Barbara Comyns’s strange little book The Vet’s Daughter (1959) is narrated by Alice Rowlands, a seventeen-year-old girl who temporarily escapes the desperate circumstances of her home life when she takes a position as companion to an old woman, the mother of one her father’s colleagues. This woman, a Mrs. Peebles, is so sunk into depression or anxiety or ennui or something that she earns Alice’s description of her as “so sadly vague and harmless.”
Mrs. Peebles has survived a house fire, the death of her husband, and even a suicide attempt. A man delivering bread to the house discovered her “limply hanging in the green barn among the apples, and he had the presence of mind to cut her down with a pair of sheers and untie the dreadful rope around her neck.” This passage puts me in mind of the suicide Mr. Valpy, whose death in Virginia Woolf’s autobiographical fragment “A Sketch of the Past” gets fused in the mind of the young Virginia with the image of an apple tree in the garden. More pertinently, it offers a fine sense of Comyns’s calm way with horrible things. Some of that measured quality attaches to the narrator too, though equally characteristic is the gallows sprightliness evident in the sentence that comes right after the description of that macabre discovery: “Sometimes, when I looked at her there appeared to be a sinister brown stain round her neck, and I couldn’t help wondering if her eyes had always been so prominent.” This is funny, but not arch or knowing; mostly it’s discomfiting. Alice’s sentiments here seem almost naïve, but she is neither guileless nor foolish, even though she is almost always at the mercy of others.
Of all the unsettling, even startling things that happen to Alice in The Vet’s Daughter, why is it that the detail I remember most is so benign? Alice’s time with Mrs. Peebles comes to an abrupt end when the old woman—distraught that the couple who have kept house for her, a nasty pair straight out of a Roald Dahl story, have absconded with the silverware—is found drowned, presumably having finally succeeded in killing herself.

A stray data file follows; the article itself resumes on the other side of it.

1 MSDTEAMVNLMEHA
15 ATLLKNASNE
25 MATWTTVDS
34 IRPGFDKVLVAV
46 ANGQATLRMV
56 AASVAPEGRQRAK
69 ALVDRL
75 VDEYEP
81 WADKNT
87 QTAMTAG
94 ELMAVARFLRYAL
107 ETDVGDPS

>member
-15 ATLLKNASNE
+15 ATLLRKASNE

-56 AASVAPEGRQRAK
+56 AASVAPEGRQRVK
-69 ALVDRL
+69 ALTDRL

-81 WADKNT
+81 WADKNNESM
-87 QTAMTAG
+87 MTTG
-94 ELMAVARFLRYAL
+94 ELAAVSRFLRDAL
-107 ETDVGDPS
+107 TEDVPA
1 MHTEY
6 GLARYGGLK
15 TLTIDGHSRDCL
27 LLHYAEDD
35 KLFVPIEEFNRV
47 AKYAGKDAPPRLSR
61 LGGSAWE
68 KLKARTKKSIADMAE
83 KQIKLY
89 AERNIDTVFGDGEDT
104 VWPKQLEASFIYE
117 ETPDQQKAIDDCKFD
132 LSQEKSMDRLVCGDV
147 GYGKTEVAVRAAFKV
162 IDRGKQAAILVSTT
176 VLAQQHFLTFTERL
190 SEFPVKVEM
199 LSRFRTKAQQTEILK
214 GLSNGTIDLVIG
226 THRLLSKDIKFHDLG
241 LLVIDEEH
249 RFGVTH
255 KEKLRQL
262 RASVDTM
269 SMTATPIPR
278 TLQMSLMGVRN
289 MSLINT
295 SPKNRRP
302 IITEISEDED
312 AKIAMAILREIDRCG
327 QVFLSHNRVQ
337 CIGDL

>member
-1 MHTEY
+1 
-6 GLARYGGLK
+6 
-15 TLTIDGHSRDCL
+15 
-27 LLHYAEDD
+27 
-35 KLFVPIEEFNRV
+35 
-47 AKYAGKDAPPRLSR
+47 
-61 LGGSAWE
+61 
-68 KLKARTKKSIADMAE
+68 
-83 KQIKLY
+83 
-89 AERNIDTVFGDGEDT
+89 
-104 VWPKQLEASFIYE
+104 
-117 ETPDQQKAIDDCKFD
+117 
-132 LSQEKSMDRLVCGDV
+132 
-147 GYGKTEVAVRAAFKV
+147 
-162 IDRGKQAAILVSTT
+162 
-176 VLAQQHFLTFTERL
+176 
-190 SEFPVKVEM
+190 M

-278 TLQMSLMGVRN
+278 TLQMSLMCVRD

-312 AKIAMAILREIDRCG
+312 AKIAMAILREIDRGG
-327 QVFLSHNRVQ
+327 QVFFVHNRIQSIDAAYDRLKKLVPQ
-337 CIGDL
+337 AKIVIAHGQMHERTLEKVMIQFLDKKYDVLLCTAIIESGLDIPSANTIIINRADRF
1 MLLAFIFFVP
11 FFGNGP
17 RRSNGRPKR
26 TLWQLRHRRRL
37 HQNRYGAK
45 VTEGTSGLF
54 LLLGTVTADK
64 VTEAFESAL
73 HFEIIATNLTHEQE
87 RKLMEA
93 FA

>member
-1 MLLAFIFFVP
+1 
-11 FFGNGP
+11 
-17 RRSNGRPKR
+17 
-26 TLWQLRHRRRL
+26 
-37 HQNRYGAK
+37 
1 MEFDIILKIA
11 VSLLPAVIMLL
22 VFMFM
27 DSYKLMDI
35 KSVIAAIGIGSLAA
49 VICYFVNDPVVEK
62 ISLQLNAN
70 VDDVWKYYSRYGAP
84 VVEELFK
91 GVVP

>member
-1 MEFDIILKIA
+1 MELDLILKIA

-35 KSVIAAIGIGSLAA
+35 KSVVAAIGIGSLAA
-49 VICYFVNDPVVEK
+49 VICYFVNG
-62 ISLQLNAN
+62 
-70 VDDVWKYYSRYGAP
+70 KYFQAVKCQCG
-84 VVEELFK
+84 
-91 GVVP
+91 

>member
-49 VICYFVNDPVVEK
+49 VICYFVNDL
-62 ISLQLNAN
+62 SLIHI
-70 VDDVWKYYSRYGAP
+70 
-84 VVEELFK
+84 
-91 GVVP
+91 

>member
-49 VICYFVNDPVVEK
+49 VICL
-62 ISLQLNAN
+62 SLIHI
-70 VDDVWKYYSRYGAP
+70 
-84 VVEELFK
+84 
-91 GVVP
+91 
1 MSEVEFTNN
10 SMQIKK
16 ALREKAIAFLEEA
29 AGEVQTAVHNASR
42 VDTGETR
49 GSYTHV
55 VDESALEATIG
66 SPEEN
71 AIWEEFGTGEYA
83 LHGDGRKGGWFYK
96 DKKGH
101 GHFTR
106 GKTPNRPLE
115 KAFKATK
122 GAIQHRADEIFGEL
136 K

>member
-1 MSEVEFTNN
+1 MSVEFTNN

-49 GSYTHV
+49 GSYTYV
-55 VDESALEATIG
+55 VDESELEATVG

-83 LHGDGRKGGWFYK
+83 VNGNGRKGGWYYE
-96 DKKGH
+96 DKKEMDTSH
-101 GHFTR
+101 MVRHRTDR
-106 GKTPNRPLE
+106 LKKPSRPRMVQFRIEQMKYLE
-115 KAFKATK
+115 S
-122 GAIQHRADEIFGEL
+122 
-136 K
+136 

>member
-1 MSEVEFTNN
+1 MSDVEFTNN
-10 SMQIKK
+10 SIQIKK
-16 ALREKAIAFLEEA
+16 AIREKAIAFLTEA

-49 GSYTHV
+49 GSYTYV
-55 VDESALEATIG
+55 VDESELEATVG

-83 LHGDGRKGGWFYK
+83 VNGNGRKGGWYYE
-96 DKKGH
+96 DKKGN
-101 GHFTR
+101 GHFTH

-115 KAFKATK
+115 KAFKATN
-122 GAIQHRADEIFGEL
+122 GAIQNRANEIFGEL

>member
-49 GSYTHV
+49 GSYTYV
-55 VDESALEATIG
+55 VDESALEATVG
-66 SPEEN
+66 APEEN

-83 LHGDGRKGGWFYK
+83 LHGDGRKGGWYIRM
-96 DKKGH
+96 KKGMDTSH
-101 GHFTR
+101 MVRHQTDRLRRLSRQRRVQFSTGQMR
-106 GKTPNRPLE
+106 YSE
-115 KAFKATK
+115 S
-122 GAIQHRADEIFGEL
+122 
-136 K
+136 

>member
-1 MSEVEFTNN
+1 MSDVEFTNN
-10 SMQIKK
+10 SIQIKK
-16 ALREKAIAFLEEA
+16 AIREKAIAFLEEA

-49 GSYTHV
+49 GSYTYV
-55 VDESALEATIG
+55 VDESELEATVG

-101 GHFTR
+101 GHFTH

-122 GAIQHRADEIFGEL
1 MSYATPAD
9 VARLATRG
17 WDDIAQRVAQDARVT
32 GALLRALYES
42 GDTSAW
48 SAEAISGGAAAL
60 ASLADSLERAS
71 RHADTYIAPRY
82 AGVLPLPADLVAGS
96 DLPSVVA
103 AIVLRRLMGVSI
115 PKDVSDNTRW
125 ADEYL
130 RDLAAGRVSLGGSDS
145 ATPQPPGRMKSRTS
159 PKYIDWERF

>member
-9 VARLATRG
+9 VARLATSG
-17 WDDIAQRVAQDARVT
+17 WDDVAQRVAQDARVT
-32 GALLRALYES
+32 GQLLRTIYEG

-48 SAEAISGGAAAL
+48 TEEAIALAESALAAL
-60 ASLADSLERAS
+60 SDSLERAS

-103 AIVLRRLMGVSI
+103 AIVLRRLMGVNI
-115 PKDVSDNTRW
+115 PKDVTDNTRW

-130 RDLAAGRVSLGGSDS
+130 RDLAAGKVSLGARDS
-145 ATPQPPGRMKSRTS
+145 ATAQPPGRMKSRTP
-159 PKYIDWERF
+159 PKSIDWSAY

A kind policeman questions Alice and, as she has nowhere else to go, takes her in for the night. His house—unlike all the other filthy, dilapidated houses in the book—is “red-bricked and very clean.” (I picture it like the policeman’s house in Wes Anderson’s Moonrise Kingdom, all bachelor ship-shape.) And there’s an unexpected grace note: “Homing pigeons that had failed to return were in a box beside the fire, waiting to be claimed.”
Maybe the reason this image stays with me so strongly is that it’s one of the few homey, domestic, and even hopeful moments in the book. True, these birds are failures, homing pigeons that never made it home. In their dispossession they are rather like Alice. But they seem to have ended up well. Imprisoned, perhaps, or packaged at least, yes, but well looked after, all cozy beside the fire. And surely someone will want them: they are waiting to be claimed, after all. It’s unclear anyone wants Alice, for anything other than abusive or mercenary reasons, except perhaps Mrs. Peebles’s son Henry, Alice’s father’s colleague, the man who arranged for her to look after his mother and who cares a great deal for her even though she can’t bring herself to return the feeling. (In the end, he proves unable or unwilling to save Alice.) The pigeons in their box remind us of so many unhappy animals in the book, especially those in Alice’s father’s care—a term we can only use ironically, since he sells the ones he doesn’t like to a vivisectionist. That’s to say nothing of the ones he has used to furnish his house: a rug from a Great Dane’s skin, a monkey’s skull that sits on the mantelpiece, “a horse’s hoof without a horse joined to it” to prop open the door to his study. The house is full of piteous and frantic mewling and screeching and barking—as well as, before long, the tortured cries of Alice’s mother, who dies from a painful, undiagnosed illness.